October 10th, 2006

The following is an essay penned in 2005.


Our Ignorance of Intelligence

Aaron Clauset

A recent article in the New York Times, which is itself a review of a review article that recently appeared in Nature Neuroscience Reviews by the oddly named Avian Brain Nomenclature Consortium, about the incredible intelligence of certain bird species has prompted me to dump some thoughts about the abstract quality of intelligence, and more importantly, where it comes from. Having also recently finished reading On Intelligence by Jeff Hawkins (yes, that one), I’ve returned to my once and future fascination with that ephemeral and elusive quality that is “intelligence”. We’ll return to that shortly, but first let’s hear some amazing things, from the NYTimes article, about what smart birds can do.

“Magpies, at an earlier age than any other creature tested, develop an understanding of the fact that when an object disappears behind a curtain, it has not vanished.

At a university campus in Japan, carrion crows line up patiently at the curb waiting for a traffic light to turn red. When cars stop, they hop into the crosswalk, place walnuts from nearby trees onto the road and hop back to the curb. After the light changes and cars run over the nuts, the crows wait until it is safe and hop back out for the food.

Pigeons can memorize up to 725 different visual patterns, and are capable of what looks like deception. Pigeons will pretend to have found a food source, lead other birds to it and then sneak back to the true source.

Parrots, some researchers report, can converse with humans, invent syntax and teach other parrots what they know. Researchers have claimed that Alex, an African gray, can grasp important aspects of number, color concepts, the difference between presence and absence, and physical properties of objects like their shapes and materials. He can sound out letters the same way a child does.”

Amazing. What is even more surprising is that the structure of the avian brain is not like the mammalian brain at all. In mammals (and especially so in humans), the so-called lower regions of the brain have been enveloped by a thin sheet of cortical cells called the neo-cortex. This sheet is the base of human intelligence and is incredibly plastic. Further, it’s assumed most of the control for many basic functions like breathing and hunger. The neocortex’s pre-eminence is what allows people to consciously starve themselves to death. Arguably, it’s the seat of free will (which I will blog about on a later date).

So how is it that birds, without a neocortex, can be so intelligent? Apparently, they have evolved an set of neurological clusters that are functionally equivalent to the mammal’s neocortex, and this allow them to learn and predict complex phenomena. The equivalence is an important point in support of the belief that intelligence is independent of the substrate on which it is based; here, we mean specifically the types of supporting structures, but this independence is a founding principle of the dream of artificial intelligence (which is itself a bit of a misnomer). If there is more than one way that brains can create intelligent behavior, it is reasonable to wonder if there is more than one kind of substance from which to build those intelligent structures, e.g., transitors and other silicon parts.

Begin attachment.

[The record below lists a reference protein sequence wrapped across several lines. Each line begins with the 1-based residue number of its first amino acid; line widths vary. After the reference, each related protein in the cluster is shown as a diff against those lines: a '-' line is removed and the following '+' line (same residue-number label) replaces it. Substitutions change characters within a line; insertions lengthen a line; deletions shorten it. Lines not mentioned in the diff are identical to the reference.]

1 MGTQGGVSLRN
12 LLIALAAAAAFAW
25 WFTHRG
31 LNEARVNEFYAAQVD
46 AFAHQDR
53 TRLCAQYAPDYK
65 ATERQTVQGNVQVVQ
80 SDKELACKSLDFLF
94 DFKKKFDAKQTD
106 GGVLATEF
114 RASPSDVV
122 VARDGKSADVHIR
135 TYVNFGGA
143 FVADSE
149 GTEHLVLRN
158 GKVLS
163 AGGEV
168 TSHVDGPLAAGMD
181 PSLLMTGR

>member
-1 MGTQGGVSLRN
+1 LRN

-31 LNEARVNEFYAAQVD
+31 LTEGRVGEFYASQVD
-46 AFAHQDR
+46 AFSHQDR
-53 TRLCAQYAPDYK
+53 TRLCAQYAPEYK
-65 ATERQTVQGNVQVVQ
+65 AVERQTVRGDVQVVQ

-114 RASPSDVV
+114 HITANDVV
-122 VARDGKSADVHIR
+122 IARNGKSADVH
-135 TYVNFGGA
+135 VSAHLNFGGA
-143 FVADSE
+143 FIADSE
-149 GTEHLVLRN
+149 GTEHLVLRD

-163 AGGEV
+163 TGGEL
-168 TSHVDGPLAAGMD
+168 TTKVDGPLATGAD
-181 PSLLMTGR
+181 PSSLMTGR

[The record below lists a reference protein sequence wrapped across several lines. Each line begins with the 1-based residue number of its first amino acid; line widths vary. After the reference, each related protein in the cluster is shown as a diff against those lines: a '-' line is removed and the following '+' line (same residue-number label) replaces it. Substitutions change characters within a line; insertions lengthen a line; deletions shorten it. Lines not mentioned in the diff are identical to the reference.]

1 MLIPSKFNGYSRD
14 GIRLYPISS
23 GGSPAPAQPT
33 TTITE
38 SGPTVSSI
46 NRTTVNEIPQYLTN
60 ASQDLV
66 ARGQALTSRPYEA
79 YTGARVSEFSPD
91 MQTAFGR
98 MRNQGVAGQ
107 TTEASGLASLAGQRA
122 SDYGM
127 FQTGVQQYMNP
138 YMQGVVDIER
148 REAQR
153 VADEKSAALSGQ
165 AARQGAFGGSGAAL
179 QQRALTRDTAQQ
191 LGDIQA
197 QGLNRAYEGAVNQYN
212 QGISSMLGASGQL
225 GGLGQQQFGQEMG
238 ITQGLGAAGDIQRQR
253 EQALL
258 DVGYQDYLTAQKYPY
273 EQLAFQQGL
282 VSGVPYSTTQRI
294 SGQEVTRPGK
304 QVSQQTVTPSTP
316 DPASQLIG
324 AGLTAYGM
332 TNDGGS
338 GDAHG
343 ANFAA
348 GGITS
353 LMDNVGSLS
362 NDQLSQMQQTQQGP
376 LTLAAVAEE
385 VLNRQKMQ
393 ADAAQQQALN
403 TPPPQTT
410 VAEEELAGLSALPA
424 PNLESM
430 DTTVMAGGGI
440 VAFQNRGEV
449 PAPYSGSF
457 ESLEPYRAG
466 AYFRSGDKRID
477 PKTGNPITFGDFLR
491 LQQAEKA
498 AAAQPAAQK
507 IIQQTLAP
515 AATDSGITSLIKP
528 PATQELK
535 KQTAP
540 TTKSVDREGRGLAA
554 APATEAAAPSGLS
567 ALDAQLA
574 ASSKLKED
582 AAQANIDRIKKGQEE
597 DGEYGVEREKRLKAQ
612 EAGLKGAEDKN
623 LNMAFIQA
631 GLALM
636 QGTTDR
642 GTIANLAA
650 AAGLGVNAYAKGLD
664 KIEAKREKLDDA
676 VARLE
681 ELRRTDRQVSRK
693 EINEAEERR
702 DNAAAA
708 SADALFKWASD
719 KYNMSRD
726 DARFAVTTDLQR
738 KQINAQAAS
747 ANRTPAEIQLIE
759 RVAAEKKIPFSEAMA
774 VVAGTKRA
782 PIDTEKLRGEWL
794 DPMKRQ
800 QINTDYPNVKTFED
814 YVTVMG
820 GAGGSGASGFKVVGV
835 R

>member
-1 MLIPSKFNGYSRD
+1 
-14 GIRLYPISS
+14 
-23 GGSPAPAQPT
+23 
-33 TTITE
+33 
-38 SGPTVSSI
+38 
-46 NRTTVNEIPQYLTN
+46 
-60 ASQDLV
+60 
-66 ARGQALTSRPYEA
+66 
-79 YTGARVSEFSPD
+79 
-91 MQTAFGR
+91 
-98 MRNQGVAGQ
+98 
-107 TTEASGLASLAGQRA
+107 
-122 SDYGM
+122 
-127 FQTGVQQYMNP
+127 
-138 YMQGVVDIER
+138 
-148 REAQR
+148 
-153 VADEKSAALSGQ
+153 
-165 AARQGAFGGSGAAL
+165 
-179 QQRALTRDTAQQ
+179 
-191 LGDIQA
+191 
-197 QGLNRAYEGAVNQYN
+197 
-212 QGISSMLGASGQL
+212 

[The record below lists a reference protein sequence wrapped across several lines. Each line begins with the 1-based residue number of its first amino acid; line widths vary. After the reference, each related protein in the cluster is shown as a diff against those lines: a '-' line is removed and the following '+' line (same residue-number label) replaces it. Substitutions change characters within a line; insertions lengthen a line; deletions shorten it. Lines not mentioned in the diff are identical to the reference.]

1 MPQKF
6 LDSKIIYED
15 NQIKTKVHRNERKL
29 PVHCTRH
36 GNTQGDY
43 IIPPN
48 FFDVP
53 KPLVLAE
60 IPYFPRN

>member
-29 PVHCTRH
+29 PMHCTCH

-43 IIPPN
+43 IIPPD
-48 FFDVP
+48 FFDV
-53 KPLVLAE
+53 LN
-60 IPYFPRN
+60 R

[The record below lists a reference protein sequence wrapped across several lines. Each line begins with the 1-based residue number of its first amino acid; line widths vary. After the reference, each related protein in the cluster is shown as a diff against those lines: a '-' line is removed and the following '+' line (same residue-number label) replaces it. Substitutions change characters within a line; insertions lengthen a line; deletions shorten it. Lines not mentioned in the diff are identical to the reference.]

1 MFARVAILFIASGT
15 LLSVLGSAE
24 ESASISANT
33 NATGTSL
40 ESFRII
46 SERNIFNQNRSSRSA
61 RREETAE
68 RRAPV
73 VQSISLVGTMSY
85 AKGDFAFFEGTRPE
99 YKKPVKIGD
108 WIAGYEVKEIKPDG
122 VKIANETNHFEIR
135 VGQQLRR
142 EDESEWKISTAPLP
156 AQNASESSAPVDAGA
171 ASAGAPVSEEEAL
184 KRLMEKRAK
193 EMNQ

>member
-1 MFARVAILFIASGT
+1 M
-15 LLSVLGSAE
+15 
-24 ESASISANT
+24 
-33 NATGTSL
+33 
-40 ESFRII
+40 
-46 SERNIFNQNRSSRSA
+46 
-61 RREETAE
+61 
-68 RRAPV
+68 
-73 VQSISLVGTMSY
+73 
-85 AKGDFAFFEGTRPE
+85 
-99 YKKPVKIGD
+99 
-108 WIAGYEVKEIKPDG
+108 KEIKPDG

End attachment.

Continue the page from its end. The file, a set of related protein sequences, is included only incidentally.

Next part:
It is this idea of independence that lies at the heart of Hawkins’
“On Intelligence”, in which he discusses his dream of eventually understanding the algorithm that runs on top of the neurological structures in the neocortex. Once we understand that algorithm, he dreams that humans will coexist with and cultivate a new species of intelligent machines that never get cranky, never have to sleep and can take care of mundanities like driving humans around, and crunching through data. Certainly a seductive and utopian future, quite unlike the uninterestingly, technophobic, distopian futures that Hollywood dreams up (at some point, I’ll blog about popular culture’s obsession with technophobia and its connection with the ancient fear of the unknown).

But can we reasonably expect that the engine of science, which has certainly made some astonishing advances in recent years, will eventually unravel the secret of intelligence? Occasionally, my less scientifically-minded friends have asked me to make my prediction on this topic (see previous reference to the fear-of-the-unknown). My response is, and will continue to be, that
“intelligence” is, first of all, a completely ill-defined term as whenever we make machines do something surprisingly clever, critics just change the definition of intelligence. But excepting that slipperiness, I do not think we will realize Hawkins’ dream of intelligent machines within my lifetime, and perhaps not within my children’s either. What the human brain does is phenomenally complicated, and we are just now beginning to understand its most basic functions, let alone understand how they interact or even how they adapt over time. Combined with the complicated relationship between genetics and brain-structure (another interesting question: how does the genome store the algorithms that allow the brain to learn?), it seems like the quest of understanding human intelligence will keep many scientists employed for many many years. That all being said, I would love to be proved wrong.


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